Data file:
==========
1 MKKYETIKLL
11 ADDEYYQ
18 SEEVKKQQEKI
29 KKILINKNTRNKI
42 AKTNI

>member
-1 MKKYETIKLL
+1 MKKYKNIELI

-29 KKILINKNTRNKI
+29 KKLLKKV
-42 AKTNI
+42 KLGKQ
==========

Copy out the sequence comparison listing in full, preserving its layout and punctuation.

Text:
1 MKKYETIKLL
11 ADDEYYQ
18 SEEVKKQQEKI
29 KKILINKNTRNKI
42 AKTNI

>member
-1 MKKYETIKLL
+1 MKKYKNIELI

-29 KKILINKNTRNKI
+29 KKLLKKV
-42 AKTNI
+42 KLGKQ